Hulsizer, Glendale May Face Legal Challenge in Coyotes Deal

Mark BrownContributor IDecember 18, 2010

Defenseman Ed Jovanovski and teammates could have a new owner in a matter of a few weeks.
Defenseman Ed Jovanovski and teammates could have a new owner in a matter of a few weeks.Paul Bereswill/Getty Images

If the deal between Matthew Hulsizer and the city of Glendale for possession of the Phoenix Coyotes seems too good to be true, perhaps it may be.

That's the feeling of the Phoenix based Goldwater Institute, a conservative think tank, ready to challenge the legality of the measure passed this past Tuesday night by the Glendale, Ariz. city council.

By a vote of 5-2, the council agreed to restructure its lease with Arena, the Coyotes home rink. Part of the measure calls for the city of Glendale to borrow $100 million in revenue bonds and give the money to Hulsizer.

In exchange, Hulsizer will hand over parking revenue rights to the city. In turn, the city hopes to regroup the money and gain additional revenue by charging for parking and selling naming rights to the parking lot and areas surrounding the arena.

In addition, the city of Glendale will allocate another $97 million to Hulsizer over the next five and a half years. That is considered a management fee for Hulsizer, who will now control all arena events. That includes the Coyotes. Acquiring the hockey team for Hulsizer is considered the crown jewel of the overall deal.

The Goldwater Institute called this action a violation of the Gift Clause of the Arizona State Constitution and is considering legal action to stop the transaction.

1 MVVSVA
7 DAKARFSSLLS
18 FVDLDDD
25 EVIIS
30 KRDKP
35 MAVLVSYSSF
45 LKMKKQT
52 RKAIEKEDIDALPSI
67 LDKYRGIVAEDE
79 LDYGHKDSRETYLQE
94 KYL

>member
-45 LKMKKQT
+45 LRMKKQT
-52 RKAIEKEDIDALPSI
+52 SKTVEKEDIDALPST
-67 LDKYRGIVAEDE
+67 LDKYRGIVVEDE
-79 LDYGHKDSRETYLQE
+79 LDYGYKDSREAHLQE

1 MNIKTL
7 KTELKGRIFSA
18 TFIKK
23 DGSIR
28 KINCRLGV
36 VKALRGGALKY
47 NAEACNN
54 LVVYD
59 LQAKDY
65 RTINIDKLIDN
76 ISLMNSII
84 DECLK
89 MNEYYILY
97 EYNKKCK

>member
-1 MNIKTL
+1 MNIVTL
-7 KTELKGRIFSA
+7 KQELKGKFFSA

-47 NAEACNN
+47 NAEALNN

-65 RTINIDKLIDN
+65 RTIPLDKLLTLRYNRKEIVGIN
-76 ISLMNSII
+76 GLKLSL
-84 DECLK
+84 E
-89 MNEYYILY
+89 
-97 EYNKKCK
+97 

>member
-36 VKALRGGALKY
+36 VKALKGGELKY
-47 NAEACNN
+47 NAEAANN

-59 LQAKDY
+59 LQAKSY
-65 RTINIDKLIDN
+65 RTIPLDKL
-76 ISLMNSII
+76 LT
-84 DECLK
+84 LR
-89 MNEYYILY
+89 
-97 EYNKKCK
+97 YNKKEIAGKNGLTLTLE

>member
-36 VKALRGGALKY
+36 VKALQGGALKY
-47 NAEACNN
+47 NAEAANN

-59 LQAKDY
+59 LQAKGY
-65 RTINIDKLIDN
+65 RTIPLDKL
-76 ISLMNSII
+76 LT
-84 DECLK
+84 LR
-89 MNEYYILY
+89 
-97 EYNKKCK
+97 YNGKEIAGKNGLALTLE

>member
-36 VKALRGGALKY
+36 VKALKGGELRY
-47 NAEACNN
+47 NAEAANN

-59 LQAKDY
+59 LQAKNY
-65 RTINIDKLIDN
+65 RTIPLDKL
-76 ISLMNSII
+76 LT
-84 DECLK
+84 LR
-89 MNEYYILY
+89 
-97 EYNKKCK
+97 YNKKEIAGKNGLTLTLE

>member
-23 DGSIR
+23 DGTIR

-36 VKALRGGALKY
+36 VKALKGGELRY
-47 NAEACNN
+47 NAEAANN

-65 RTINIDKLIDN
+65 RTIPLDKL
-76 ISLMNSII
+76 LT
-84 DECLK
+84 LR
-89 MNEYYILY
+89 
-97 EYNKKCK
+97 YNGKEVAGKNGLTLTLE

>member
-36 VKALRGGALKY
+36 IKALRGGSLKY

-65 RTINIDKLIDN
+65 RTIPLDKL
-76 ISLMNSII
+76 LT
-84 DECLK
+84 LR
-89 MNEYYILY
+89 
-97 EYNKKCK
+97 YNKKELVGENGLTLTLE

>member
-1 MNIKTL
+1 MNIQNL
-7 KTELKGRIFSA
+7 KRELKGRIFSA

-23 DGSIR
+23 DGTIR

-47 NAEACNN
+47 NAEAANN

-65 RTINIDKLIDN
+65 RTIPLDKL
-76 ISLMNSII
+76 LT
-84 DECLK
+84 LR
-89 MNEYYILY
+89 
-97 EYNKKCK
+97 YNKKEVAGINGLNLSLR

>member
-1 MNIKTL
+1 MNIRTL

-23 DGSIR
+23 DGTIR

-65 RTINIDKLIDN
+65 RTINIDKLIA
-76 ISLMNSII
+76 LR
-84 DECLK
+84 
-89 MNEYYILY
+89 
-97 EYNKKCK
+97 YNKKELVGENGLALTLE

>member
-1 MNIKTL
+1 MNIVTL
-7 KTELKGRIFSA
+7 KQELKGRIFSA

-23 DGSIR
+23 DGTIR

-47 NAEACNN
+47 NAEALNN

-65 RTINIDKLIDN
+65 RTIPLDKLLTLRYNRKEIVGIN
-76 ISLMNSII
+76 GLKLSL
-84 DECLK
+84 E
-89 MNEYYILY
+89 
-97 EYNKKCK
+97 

The Arizona constitution states: "Neither state, nor any county, city, town, municipality or other subdivision of the state shall ever give or loan its credit in the aid of, or make any donation or grant by subsidy or otherwise to any individual, association or corporation..."

Responding, Craig Tindale, city attorney for Glendale, indicated the Goldwater Institute's reaction is groundless, and the measure passed by the council is legal. Tindale and Goldwater lawyers were scheduled to meet several days after the measure passed the city council to discuss their respective positions on the issue.

This is not the first time the Goldwater Institute has challenged municipalities in what Goldwater considers a violation of the Gift Clause.

In October of 2007, the Goldwater Institute sued Phoenix mayor Phil Gordon in an effort to block the city of Phoenix from awarding $97.4 million to Meyer Turken, a Chicago developer. Turken wanted to build a mall in fashionable north Phoenix and fill the structure with upscale stores.

In a January 2010 decision, the Arizona Supreme Court agreed with the Goldwater Institute and indicated the $97 million to Turken violated the Gift Clause. In effect, the court said any economic development agreement must produce tangible benefits and fair market value for the taxpayer.

During the council meeting, Tindale would not disclose any legal position that Glendale, if challenged, would take. He merely told the council the Goldwater response was essentially without merit.

In the meantime, Hulsizer is awaiting confirmation from the NHL for ownership of the Coyotes. Earlier this month, the NHL Board of Governors unanimously approved his application, and now the 40-year-old Chicago investment banker waits for the league's final decision. 

After the council meeting, Hulsizer said he expects to take ownership of the Coyotes in a few weeks.